GUNN, David John
(Service number 84378)

First Rank Last Rank


Date 18 September 1888 Place of Birth Waimate

Enlistment Information

Date 7 May 1917 Age 28 years
Address at Enlistment Gordon Bush, Waimate
Occupation Farmer
Previous Military Experience
Marital Status Single
Next of Kin Mr A. GUNN (father), Alexandra South, Otago
Religion Presbyterian
Medical Information

Military Service

Served with NZ Armed Forces Served in Army
Military District

Embarkation Information

Body on Embarkation
Unit, Squadron, or Ship
Embarked From Destination
Other Units Served With
Last Unit Served With

Military Awards

Service Medals
Military Awards

Award Circumstances and Date

No information

Prisoner of War Information

Date of Capture
Where Captured and by Whom
Actions Prior to Capture
PoW Serial Number
PoW Camps
Days Interned
Liberation Date


Date Reason

Hospitals, Wounds, Diseases and Illnesses

Post-war Occupations



Date 25 December 1955 Age 67 years
Place of Death Hollyford River, South Westland
Cause Drowning
Memorial or Cemetery
Memorial Reference
New Zealand Memorials

Biographical Notes

David John Gunn, known as Davey, was born on 18 September 1888 at Waimate, the older son of Scottish parents, Alexander Gunn and Isabella Grierson née Robertson. His father was a shepherd at Station Peak, near Waimate. Davey was educated at Hakataramea and Hook schools and at the Waimate District High School. David John Gunn was a farmer at “Gordon Bush”, Hook, Waimate, when his name was drawn in the military service ballot. He enlisted on 7 May 1917 at Waimate, and named his father as next-of-kin – Mr a. Gunn, who was then living at Alexandra, Otago. On 16 May at Timaru, his appeal was heard – he said he had one brother under age, and he managed his aunt's farm of' 420 acres freehold, and 70 acres leasehold. He received money when be wanted it, but no fixed wage. He had lived with his aunts, who were both over 60 years of age, since he was 13 years old. His father, with the help of David’s brother, ran a sheep farm of 27.000 acres in Central Otago. The appeal was adjourned for further information. In June he said that he could not get anyone to manage his farm and wanted a little time, which he was given. At the December hearing he said that he was the only one on the farm. His case was adjourned sine die. The following May his appeal was referred to the Efficiency Board.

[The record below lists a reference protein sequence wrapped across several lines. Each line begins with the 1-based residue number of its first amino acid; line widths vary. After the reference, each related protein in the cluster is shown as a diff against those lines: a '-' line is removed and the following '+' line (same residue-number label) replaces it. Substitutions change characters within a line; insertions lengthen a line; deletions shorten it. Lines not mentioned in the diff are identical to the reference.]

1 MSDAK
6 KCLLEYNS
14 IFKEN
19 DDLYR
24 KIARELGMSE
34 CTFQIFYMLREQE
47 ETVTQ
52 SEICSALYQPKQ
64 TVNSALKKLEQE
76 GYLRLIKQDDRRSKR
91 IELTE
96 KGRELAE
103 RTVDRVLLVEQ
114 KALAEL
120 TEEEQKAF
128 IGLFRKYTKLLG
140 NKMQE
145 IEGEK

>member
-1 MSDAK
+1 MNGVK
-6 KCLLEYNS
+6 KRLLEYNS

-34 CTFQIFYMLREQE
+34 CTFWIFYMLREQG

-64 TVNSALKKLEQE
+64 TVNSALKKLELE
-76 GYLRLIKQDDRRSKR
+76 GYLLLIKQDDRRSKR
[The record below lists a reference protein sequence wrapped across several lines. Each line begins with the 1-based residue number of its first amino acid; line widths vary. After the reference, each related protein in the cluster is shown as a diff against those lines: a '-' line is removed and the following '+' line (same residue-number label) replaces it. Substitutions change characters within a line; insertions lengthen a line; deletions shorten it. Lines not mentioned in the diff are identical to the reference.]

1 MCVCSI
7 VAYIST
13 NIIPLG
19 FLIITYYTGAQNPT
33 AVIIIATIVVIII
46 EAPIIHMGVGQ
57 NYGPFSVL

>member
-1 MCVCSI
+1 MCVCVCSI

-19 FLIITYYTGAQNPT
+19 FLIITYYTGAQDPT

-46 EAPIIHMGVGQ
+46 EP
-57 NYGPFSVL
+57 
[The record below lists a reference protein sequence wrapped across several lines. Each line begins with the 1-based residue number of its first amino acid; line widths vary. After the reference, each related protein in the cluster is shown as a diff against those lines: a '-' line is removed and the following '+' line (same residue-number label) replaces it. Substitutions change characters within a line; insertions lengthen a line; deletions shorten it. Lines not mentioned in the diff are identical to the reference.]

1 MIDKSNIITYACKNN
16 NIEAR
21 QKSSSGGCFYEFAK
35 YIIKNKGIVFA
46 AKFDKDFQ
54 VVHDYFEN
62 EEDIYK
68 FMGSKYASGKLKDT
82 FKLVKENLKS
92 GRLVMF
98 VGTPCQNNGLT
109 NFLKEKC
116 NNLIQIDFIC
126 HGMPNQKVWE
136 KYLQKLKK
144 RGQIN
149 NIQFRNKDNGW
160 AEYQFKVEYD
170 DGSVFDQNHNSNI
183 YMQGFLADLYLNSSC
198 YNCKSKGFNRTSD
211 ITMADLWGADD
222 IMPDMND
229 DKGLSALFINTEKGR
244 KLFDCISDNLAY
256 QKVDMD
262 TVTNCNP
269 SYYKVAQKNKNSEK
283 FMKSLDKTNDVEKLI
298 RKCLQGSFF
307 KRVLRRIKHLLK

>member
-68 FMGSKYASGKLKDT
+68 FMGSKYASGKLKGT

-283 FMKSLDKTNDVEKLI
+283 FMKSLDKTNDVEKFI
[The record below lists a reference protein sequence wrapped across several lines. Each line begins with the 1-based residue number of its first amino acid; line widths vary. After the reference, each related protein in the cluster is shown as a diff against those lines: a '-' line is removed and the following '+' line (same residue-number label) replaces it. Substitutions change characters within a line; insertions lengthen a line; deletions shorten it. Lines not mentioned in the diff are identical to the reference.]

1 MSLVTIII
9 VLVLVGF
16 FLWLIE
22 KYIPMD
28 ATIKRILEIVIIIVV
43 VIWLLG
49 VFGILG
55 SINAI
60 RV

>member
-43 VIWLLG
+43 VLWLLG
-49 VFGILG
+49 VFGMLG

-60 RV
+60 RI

David married Ethel May Willetts on 10 July 1919 at Morven. They had three children. In 1926 Gunn and a mate purchased the McKenzies’ remote cattle station at Martin’s Bay, South Westland. Davey Gunn acquired more land and moved to to the Hollyford Valley. His wife took the children to Oamaru for education and Davey visited only twice a year. The Hollyford had become his passion. Although his holdings were not especially profitable, he lived frugally and cut many bush tracks in the area. In 1936 he began guiding parties through the Hollyford, providing huts, and becoming a well-known and popular figure in doing so.

In 1937, Mr David John Gunn, of Martin’s Bay, Glenorchy, was the recipient of the Coronation Medal. This acknowledged his “conspicuous service” and remarkable tramp to seek aid for the victims of a plane crash at Big Bay on 30 December 1936. His son, Murray Gunn, and two companios blazed a new track to Milford Sound in 1949. Sixty-two year old David Gunn was badly injured in September 1950 when he fell from the top of a high cliff and lay overnight on a ledge, with broken ribs and facial injuries, before being rescued. On Christmas Day 1955, he and a 12-year-old boy riding with him were swept away when their horse fell in the Hollyford River. His body was never found. He was survived by his wife, Ethel, and their children.

Gunn’s Camp is a reminder of Davey Gunn’s presence and exploits in the Hollyford Valley. In 1951, he purchased the former Public Works Department huts to use as a base for his farming and tourism ventures.


NZ BDM Indexes (Department of Internal Affairs) [09 January 2021]; Oamaru Mail, 17 April 1917, Waimate Daily Advertiser, 17 May 1917, 20 June 1917, Timaru Herald, 17 May 1917, 20 June 1917, 13 December 1917, 16 May 1918, Evening Star, 12 May 1937 (Papers Past) [09 & 10 January 2021]

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Researched and Written by

Teresa Scott, SC branch NZSG

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